Katrien Zullaert of Avansa Oost-Brabant is a real promoter when it comes to food forests. This time she organized an inspiring session at Ann De Belder in Keerbergen. With mosquito milk in hand, we were given a very warm welcome. Ann’s story and love for that place began thirty years ago. It was going to be a pasture for a horse but after a fall, terror took over. Nothing is required everything is allowed and “let’s go with the flow”. Or how you should always adjust your expectations anyway.
A visit to Diderik of ‘De Woudezel makes everyone dream of a food forest, says Ann. I can only agree. I took an online course with Diderik organized by vzw Bosdroom a few weeks ago, and even the digital highway can’t stop you from just getting even more eager to fly into it. What a passion and knowledge. But that’s for another time.
No wonder she thought of a food forest as an alternative. But the well-intentioned ‘biodiverse oasis’ that Ann had in mind turned out to be bound by quite a few rules in practice. The patch of land was sandwiched between 2 nature reserves and if you don’t want to argue with your neighbors it’s best to consult.
But it just goes to show how difficult it then becomes to find the right information and the necessary advice to apply for and get approved for an ‘environmental permit’. Fortunately, she received a lot of support from Regional Landscape North Hageland. Sometimes it’s about speaking the same language and knowing and understanding the rules. But it was certainly not an easy job and I think many people would have thrown in the towel long ago.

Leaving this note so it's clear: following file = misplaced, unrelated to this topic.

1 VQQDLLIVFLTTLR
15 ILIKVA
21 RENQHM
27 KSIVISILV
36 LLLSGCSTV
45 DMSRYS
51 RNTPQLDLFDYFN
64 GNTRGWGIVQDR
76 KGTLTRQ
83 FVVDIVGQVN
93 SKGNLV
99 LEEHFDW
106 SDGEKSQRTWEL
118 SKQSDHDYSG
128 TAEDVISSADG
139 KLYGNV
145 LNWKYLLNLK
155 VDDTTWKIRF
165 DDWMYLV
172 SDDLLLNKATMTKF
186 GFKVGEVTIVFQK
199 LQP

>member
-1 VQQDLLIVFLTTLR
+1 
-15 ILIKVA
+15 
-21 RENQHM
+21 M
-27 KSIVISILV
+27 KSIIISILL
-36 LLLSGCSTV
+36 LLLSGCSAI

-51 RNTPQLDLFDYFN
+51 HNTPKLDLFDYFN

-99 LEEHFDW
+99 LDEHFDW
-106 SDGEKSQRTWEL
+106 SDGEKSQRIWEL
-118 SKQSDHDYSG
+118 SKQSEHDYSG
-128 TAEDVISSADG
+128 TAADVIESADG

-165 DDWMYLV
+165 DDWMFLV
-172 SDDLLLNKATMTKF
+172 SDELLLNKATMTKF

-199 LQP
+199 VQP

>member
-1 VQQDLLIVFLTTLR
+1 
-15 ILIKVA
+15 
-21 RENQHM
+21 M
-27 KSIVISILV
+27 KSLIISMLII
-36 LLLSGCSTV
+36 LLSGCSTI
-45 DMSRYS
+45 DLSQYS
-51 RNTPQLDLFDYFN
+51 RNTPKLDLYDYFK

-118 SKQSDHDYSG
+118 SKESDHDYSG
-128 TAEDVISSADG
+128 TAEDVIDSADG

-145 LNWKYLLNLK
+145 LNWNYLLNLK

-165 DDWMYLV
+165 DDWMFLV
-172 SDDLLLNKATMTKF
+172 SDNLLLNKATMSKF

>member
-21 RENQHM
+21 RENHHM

Now certainly don’t expect the idyllic picture you envision of a very densely planted food forest. Because Ann chooses to let the deer have their way, too. You could call it slow food forestry. The ground is very marshy and until April the water can still be up to your lips as it were. So some trees don’t want to come along,…. others will. And no, she can’t secretly just plant whatever she wants. The rules of the game are completely different.
But the frog pools have been constructed. It did. The soil was used to save the fruit trees from wet feet. The willow hedge and berry bushes still need to recover. But it is what it is. Zen…
Nature has so much more to offer than what we plant and sow ourselves. You feel that also that hatch, the passion for “wild picking” that Ann has, continuously rears its head. That’s nice. How to make a tasty smoothie from thistles. You can brew a tasty champagne from elderflower, … Recipes are exchanged. We certainly haven’t run out of things to say.
Appointment to schedule more time with Ann is still to come. After all, the water is getting into our mouths.
The frog pools are coming.
More reading pleasure.